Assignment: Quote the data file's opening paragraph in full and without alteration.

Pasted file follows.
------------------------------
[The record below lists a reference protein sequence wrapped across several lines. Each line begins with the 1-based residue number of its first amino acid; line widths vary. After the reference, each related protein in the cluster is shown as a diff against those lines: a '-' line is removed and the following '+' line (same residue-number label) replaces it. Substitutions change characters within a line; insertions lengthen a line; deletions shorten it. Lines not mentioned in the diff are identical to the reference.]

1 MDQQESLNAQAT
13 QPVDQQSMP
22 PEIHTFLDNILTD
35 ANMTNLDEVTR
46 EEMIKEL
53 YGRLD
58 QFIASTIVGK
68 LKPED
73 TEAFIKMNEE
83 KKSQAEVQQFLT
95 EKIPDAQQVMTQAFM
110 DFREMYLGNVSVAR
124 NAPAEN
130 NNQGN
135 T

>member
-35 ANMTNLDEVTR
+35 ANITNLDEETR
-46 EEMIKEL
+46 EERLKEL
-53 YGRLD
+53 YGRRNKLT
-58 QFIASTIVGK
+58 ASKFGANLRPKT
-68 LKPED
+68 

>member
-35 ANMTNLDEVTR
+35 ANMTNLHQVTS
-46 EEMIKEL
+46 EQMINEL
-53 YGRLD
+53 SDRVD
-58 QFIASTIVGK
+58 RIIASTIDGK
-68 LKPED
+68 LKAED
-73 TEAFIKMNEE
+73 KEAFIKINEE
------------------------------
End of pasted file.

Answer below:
[The record below lists a reference protein sequence wrapped across several lines. Each line begins with the 1-based residue number of its first amino acid; line widths vary. After the reference, each related protein in the cluster is shown as a diff against those lines: a '-' line is removed and the following '+' line (same residue-number label) replaces it. Substitutions change characters within a line; insertions lengthen a line; deletions shorten it. Lines not mentioned in the diff are identical to the reference.]